William Schmick | At the Market: The 'Brexit' primer
At this time next week the results of a United Kingdom referendum on whether or not to leave the European Union will be announced to the world. The polls are too close to call and the odds are changing every day. For the past several days equity markets worldwide have been selling off in fear that the Brits will vote yes to a Brexit. Why so much angst over one country leaving the EU?
The obvious concern is that if one nation decides to leave, how many other nations will follow suit? And if they do, the chances that Europe's currency, the Euro, survives would be dicey at best. That's a big deal since it is the second-largest trading currency in the world after the U.S. dollar.
As the days grind on, the predictions of doom and gloom have escalated. As they do, investors have run for the hills. Even our Federal Reserve Bank has decided to postpone any interest rate hikes for the foreseeable future as a result of the uncertainty this event has generated.
The departure by Britain, the second-largest nation in the community after Germany, would deal an economic blow to one of the three largest regions on the globe. The EU can ill-afford that kind of downside since it has been struggling for years to climb back from the abyss created by the financial crisis of eight years ago. Despite herculean efforts by the European Central Bank to jump-start the region's economy, so far, the results have been mediocre at best.
Struggling countries such as Greece, Spain and Portugal, for example, have already expressed disappointment (and even outrage) at the treatment they have received by EU authorities. And more and more of Europe's citizens have grumbled about the viability of continuing in the EU.
The International Monetary Fund has warned that if the UK decides to exit, it could cause severe implications for their economy and that of the EU's other member countries. Other nations, including the U.S., have warned that an exit would create an entire basket of problems from defense to trade and immigration.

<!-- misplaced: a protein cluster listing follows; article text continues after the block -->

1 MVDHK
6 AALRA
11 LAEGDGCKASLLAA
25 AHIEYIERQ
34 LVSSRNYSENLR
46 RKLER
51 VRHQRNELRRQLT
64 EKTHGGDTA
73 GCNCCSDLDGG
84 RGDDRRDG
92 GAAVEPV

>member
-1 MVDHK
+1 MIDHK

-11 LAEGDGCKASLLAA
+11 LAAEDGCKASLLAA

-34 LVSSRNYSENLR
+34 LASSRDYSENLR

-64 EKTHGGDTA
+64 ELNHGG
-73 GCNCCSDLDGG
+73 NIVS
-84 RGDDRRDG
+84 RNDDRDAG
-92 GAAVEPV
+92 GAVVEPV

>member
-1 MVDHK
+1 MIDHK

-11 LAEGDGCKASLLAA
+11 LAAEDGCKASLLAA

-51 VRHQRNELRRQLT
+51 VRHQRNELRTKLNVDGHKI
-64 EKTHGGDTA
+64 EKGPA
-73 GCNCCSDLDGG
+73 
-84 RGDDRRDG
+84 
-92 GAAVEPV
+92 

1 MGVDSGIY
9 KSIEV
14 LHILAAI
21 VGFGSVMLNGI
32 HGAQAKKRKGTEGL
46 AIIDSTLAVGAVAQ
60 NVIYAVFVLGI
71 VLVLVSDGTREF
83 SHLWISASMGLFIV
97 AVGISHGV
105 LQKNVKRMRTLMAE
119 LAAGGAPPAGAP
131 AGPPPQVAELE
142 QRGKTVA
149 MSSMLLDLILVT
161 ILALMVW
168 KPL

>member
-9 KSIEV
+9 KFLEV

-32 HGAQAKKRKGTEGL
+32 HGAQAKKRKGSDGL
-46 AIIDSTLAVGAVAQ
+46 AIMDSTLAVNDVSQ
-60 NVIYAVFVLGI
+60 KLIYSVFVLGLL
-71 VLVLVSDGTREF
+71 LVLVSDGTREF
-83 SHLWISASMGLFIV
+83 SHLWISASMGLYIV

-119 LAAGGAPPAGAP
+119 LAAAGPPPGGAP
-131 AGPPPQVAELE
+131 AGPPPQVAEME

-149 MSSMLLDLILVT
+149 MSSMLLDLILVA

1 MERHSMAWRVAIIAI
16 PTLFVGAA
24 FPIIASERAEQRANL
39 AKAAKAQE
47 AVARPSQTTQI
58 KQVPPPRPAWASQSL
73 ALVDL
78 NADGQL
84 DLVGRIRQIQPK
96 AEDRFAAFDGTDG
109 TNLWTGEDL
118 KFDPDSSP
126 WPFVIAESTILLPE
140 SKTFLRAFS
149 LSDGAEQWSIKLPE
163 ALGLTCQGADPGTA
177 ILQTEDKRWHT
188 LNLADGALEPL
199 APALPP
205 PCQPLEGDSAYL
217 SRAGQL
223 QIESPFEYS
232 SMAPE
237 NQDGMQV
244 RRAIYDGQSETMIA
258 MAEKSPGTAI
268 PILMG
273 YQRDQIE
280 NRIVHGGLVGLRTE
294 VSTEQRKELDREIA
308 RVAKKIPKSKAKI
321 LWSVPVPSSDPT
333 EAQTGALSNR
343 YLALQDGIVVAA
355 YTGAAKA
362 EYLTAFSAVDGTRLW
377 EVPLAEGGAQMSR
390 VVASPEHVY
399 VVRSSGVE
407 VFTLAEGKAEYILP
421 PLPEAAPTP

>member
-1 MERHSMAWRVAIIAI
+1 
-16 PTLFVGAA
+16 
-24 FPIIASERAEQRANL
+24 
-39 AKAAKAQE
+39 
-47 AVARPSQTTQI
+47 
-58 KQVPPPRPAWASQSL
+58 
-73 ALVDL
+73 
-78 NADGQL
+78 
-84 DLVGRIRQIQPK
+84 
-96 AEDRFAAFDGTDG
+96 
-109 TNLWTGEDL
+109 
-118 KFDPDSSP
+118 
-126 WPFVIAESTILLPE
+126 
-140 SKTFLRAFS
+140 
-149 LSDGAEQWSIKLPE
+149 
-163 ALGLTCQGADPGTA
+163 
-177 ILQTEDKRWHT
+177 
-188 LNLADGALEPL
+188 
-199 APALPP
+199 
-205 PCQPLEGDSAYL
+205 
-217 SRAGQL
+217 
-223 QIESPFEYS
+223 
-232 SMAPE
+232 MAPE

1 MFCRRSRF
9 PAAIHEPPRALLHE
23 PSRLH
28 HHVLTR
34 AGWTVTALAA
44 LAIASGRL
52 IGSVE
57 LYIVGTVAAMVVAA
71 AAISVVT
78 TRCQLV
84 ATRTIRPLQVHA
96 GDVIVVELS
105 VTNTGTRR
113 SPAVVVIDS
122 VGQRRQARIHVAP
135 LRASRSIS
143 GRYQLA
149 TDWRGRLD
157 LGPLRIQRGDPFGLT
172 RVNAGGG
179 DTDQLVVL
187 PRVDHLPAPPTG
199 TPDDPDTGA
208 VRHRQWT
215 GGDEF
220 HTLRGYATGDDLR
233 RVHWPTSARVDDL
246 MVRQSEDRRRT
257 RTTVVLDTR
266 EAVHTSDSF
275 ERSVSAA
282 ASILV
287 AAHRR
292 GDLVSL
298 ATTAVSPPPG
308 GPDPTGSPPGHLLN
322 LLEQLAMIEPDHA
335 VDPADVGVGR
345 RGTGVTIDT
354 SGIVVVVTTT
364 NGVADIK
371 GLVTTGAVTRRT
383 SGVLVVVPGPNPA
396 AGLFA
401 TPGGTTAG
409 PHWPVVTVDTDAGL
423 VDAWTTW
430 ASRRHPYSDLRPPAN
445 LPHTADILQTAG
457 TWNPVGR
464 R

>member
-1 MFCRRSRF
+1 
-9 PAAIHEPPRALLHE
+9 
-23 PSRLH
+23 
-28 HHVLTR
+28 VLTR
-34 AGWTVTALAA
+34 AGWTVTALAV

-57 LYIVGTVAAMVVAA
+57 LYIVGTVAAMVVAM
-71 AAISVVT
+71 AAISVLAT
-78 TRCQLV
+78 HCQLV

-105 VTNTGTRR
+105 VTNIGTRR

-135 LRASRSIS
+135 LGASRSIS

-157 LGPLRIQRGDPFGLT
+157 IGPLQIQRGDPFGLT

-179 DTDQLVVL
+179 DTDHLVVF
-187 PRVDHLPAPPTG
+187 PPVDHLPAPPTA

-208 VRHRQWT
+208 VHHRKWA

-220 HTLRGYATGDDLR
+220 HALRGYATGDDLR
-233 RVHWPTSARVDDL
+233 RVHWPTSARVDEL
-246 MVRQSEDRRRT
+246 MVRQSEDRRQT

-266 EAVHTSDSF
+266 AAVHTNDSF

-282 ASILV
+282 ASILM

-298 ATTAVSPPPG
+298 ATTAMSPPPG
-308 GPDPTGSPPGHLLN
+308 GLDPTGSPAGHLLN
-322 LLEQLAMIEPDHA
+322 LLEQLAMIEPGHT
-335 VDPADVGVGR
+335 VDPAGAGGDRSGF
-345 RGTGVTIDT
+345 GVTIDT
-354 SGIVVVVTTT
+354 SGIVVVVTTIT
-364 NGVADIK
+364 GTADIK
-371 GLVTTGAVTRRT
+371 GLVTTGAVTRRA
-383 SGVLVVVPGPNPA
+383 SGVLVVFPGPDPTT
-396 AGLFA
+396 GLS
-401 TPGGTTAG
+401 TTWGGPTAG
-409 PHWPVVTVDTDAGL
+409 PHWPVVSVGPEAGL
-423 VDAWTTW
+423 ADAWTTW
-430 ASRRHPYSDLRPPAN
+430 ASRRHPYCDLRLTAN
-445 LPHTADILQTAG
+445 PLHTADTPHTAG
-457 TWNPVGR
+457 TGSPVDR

Clearly, there are pros and cons of exiting the EU for Britain. There is a perception among the English that the rewards for giving up some of their sovereignty to Brussels, the seat of EU power, have been found wanting. While the EU spews out mountains of new regulations, rules and guidelines per year, say the Exiters, the United Kingdom's representation on any vote is less than 10% of the total.
Most Brits have no idea how and what laws are concocted in Brussels, but they feel that more and more of this legislation favors the largest multinational organizations, while hamstringing their small and mid-size companies. The country's Chambers of Commerce state that the total cost of this EU regulation is about 7.6 billion pounds/year.
Immigration is also a big issue that concerns Britain. The massive exodus to Europe's shores over the last two years by refugees from the on-going strife in the Middle East has burdened the resources of almost all members of the EU. The UK and Germany, thanks to the strength of their economies, are prime targets for these new refugees looking to start a new life. The results have been a huge increase in immigration with the UK now hosting 2.3 million workers from outside the EU.
Since the UK is an island nation where over 50 percent of goods and services produced and consumed are dependent on trade, leaving the tariff-free benefits of the EU could be a substantial negative. It could also create a substantial hit to jobs as well as investment in the country. Pro-EU campaigners warn that Britain could lose as many as 3 million jobs, which are linked to trade with the EU. Given that London is considered the financial center of the EU, there is also a great deal of concern that finance and investment will revert back to mainland Europe on any exit from the EU.
Like our own presidential elections, separating fact from fiction in the Brexit campaign is difficult at best. Clearly, there is a lot at stake for Europe and by implication, the rest of the world's financial markets. My own opinion is that the impact, at least on the UK, will be at best short-term in nature. If they decide to exit, however, Europe's future may be a different and on-going story.
Bill Schmick is registered as an investment advisor representative and portfolio manager with Berkshire Money Management.
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